Eulophia is a pantropical orchid genus with over 200 species distributed worldwide but predominantly in Africa and continental Asia! They are almost entirely terrestrial, rarely epiphytic or lithophytic, differing greatly from those terrestrial orchids found in the temperate zones in terms of temperature tolerance and growth habit during dormant phase.
Eulophia can be abundant in frost-free areas in the Middle East, Asia, Australia, some Pacific Islands and the Americas. This is especially so, since some of these species are adapted to the extreme climatic conditions of the desert, a rare quality in orchids adding significance to their prestige of being a hardy plant. They thrive on plenty of sun and warmth, with water and energy storage reserves that enable them to endure the severe drought to which all African plants are exposed, evolving along the lines of the Adenium and Pachypodium.
Eulophia petersii is an extremely succulent orchid that grows in the arid habitats from sub-saharan Africa all the way to the southern Arabian Peninsula. Anecdotes from plant explorers indicated that this species can grow in unusual environments i.e. on arid coral cliffs which were covered by low thorn scrubs, a few metres from the sea shores and thereby exposed to salt spray and strong winds. Nonetheless, this orchid seems to be at ease under these trying conditions.
A drought-resistant orchid, Eulophia petersii stores water in its large pseudobulbs, thick rigid leaves, and fleshy roots. It has developed a thick leathery outer cuticle to protect its fleshy interior from predation of thirsty animals. The leaves resemble those of Agave, tough, thick with serrated edges, and could easily slice a rockmelon. It even comes with a spine at the end, which may serve to deter large herbivores. When in bloom, vigorous plants with large clumps produce tall branching spikes emerging from the base of the fat pseudobulbs, often bearing hundreds of unusual musky-scented blooms with frilly lips that last for months. Some flower spikes reportedly grow up to 2.4m in height.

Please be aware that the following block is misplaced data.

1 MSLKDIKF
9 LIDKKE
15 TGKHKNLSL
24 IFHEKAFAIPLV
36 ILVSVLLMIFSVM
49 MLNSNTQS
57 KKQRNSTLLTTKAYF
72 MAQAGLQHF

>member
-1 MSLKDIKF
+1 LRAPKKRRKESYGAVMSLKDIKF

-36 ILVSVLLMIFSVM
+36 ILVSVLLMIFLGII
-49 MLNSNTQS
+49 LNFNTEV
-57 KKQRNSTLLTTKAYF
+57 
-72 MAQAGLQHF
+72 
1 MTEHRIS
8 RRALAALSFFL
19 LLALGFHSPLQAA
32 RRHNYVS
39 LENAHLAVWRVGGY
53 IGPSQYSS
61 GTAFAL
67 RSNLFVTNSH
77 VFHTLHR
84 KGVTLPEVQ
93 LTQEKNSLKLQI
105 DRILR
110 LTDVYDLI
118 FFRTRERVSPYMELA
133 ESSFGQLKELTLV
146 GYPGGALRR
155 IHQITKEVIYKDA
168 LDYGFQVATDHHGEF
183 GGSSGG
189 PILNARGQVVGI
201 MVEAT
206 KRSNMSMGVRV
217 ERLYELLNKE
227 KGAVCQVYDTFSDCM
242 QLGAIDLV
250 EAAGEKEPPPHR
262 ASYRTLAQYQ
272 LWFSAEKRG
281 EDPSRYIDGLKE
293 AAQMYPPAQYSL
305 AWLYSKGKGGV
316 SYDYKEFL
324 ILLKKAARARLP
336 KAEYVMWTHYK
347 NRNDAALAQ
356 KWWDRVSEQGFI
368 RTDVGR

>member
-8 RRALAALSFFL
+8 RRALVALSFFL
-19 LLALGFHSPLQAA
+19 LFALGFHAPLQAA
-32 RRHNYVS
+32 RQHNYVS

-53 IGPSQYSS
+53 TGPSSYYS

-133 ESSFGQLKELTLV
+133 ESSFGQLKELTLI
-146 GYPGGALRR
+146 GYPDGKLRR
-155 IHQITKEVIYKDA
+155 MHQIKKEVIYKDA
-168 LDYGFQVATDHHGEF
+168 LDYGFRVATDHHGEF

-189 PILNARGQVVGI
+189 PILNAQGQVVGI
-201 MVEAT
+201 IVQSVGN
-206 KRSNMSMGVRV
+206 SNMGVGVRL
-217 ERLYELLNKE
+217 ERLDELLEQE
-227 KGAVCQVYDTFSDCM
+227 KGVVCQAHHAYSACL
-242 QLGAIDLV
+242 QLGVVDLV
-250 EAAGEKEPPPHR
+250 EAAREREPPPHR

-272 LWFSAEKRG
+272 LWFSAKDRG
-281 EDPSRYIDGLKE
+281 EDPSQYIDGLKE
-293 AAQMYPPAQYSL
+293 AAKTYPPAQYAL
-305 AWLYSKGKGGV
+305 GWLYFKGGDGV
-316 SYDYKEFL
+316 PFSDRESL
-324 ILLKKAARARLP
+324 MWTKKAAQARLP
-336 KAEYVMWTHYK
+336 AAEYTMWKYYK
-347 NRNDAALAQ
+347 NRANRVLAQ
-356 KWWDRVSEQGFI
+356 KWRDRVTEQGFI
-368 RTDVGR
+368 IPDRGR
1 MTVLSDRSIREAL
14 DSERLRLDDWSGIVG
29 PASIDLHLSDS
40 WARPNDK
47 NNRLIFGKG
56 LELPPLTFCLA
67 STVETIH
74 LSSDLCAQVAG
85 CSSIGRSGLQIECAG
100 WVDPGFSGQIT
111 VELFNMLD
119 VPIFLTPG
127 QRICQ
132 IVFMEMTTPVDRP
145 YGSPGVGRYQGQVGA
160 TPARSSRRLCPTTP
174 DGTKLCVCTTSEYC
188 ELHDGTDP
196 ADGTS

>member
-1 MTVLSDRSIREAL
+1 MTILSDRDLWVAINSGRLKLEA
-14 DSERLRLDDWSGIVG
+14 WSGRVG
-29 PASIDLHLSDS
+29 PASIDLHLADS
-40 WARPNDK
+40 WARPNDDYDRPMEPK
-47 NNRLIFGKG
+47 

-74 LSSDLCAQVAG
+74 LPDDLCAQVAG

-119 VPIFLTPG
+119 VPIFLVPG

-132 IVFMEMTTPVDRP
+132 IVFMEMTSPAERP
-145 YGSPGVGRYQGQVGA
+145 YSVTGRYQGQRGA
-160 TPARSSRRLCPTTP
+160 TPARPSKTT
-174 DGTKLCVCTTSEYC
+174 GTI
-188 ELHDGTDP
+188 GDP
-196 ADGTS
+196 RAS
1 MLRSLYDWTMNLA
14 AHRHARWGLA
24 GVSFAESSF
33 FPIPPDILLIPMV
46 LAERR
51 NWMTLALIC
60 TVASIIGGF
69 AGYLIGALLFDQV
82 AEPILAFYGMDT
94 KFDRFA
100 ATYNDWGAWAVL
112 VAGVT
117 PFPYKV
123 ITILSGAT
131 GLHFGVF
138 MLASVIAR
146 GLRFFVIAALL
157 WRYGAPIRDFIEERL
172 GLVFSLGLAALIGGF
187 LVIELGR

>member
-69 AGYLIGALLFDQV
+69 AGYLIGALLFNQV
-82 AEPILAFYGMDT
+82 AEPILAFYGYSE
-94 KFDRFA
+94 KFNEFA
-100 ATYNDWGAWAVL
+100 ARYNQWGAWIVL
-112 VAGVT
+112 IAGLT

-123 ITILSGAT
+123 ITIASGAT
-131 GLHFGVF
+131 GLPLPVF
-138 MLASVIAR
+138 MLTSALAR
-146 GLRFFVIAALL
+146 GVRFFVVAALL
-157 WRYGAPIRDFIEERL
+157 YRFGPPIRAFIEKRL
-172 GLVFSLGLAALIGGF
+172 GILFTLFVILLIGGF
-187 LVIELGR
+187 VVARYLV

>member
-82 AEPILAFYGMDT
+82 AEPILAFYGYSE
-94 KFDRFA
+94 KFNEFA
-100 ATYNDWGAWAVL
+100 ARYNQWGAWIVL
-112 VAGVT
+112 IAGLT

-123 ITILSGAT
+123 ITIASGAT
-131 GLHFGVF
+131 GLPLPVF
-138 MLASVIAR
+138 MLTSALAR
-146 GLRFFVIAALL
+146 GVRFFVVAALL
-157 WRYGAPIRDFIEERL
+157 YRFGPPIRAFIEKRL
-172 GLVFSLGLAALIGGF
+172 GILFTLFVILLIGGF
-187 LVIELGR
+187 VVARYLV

The name of the Eulophia genus is derived from the Greek word eu for ‘true’ or ‘good’ and lophos for ‘plume’, alluding to the hairs or crests on the lip which some species exhibit. Eulophia petersii features a three-lobed lip and narrow sepals that are longer and thinner than their striped petals.
Though Eulophia petersii is widely distributed, it is not easy to find them in the wild and they are rare in cultivation. So come down to Flower Dome’s The Baobabs area, to catch a glimpse of this uncommon orchid in rare bloom!
Written by: Ziana Yacob, Assistant Manager (Research and Horticulture)
Ziana's fascination with the many wonders of plants led her to study Horticulture. She has been involved in propagating plants and nurturing our in-house orchid collections. Keeping plants alive is a challenge and she's constantly learning about what she should or shouldn't be doing!